STəPS and CHEPS conduct research along four thematic orientations:

  • Theme 1: Science and Innovation Policies (STəPS)
  • Theme 2: Transformation of Higher Education and Research in the Knowledge Society (CHEPS)
  • Theme 3: Technology Dynamics and Assessment (STəPS)
  • Theme 4: History of Science, Technology and Society (STəPS)

The four themes are closely interrelated, and there has been quite a lot of fruitful project collaboration between and across them. The themes in detail:

Theme 1: Science and Innovation Policies

The leading questions of this theme are:

  1. How to devise Science and Innovation Policies in multi-level and multi-actor environments? How to achieve a more intelligent interaction between research and higher education policies? Are there better ways to balance science, technology and innovation (STI) and other public policy areas?
  2. How to make public sector research more creative and effective? How to facilitate the emergence of new fields in research and innovation and to shape innovation pro-actively?
  3. How can STI help to balance forces of globalization and localization, and what role will they play for developing economies and societies? How can research and innovation policies cope with ‘grand social challenges’ in the areas of health, energy, security or the environment?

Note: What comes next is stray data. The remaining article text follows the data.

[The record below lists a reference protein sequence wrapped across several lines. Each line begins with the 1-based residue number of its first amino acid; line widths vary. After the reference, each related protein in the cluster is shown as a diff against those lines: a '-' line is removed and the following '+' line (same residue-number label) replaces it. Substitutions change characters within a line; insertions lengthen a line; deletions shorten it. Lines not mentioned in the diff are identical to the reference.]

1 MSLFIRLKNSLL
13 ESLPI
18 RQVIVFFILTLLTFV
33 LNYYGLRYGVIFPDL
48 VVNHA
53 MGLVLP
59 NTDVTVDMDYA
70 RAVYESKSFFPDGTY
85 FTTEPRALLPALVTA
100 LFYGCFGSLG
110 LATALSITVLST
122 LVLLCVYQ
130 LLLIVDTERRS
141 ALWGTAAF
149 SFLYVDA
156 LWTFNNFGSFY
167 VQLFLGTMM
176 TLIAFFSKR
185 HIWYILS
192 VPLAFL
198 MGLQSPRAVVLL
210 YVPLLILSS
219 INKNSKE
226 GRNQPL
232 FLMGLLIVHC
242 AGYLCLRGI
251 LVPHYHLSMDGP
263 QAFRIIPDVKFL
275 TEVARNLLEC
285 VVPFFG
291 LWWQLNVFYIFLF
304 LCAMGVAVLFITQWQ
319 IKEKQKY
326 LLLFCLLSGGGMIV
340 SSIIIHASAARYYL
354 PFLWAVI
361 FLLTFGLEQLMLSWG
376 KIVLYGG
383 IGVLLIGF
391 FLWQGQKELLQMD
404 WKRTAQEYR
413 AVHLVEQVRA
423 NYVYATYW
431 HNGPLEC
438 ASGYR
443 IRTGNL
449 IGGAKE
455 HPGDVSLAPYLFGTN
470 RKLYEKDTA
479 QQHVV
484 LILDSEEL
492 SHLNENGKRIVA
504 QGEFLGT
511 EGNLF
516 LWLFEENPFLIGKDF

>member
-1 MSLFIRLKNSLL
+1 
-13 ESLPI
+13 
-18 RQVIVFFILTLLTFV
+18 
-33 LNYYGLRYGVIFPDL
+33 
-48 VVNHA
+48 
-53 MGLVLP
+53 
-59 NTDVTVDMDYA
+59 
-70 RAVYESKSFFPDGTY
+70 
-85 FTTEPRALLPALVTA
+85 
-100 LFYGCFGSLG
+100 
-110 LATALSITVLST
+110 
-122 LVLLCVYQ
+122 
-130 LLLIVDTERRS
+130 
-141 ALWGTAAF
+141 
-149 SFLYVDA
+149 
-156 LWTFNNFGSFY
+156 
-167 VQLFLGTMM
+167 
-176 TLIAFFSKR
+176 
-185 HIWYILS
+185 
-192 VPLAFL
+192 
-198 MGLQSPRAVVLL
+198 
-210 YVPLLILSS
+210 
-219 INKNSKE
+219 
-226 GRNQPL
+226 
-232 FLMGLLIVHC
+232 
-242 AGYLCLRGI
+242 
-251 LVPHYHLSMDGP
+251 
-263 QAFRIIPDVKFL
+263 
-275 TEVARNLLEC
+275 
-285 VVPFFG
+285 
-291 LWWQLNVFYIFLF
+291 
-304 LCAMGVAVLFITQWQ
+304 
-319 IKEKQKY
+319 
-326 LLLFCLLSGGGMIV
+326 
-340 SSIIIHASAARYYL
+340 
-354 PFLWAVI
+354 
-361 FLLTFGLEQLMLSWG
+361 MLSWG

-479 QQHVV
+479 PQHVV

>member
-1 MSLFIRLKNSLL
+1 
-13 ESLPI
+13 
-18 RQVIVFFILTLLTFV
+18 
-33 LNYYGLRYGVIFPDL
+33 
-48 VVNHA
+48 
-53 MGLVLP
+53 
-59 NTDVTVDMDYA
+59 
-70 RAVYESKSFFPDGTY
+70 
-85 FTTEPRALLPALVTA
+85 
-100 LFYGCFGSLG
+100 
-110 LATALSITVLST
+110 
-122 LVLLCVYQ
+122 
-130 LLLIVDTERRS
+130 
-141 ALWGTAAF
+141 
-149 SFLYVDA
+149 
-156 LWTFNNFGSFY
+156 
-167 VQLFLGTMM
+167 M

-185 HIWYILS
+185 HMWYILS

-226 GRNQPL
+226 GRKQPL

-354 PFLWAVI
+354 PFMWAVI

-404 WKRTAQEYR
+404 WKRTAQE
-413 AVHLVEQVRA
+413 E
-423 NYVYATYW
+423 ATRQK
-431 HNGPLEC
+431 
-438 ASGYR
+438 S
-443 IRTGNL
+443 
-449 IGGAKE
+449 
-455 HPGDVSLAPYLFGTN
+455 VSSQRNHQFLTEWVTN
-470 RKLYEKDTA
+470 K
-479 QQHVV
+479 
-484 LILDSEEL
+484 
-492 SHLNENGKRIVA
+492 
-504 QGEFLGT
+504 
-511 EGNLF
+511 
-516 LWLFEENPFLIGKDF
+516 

Science and innovation are both a key resource and a cause for concern for industry and policy making in modern society. Research on science and innovation policies analyzes transformation processes of the research and innovation system, the role of governance and policy making in this transformation and the processes by which scientific knowledge contributes to policy making and innovation.

Theme 2: Transformation of Higher Education and Research in the Knowledge Society

The leading questions are:

  1. At the national or regional level, how to become and stay one of the frontrunners in the global competition for excellence and innovation while dealing with the breadth and scope of mass higher education?
  2. At the level of a single organization, how to position the organization on the international, national, or regional level and successfully network within and beyond the organization?
  3. At the level of the individual academic, how to find and to fund both a balance between teaching and research and between excellence and relevance in a world that is not just competitive in a traditional academic sense?
  4. As a student, how to find the best conditions for teaching and learning at reasonable costs that fit one’s personal needs and aspirations?

The overarching theme of CHEPS research addresses the ongoing reformulation of the function of higher education and research to play an important role in strengthening modern societies’ innovative capacities. The broader theme is subdivided into four research clusters: (1) the reformulation of the cultural and economic role of higher education in society: The Transformation of the social contract, (2) the dynamic modes of governing higher education and research: the Transformation of coordination, (3) the changing patterns of stratification and networking in higher education and with other stakeholders: the Transformation of the organizational field, and (4) the developments inside the higher education organizations: the Transformation of the professional organization.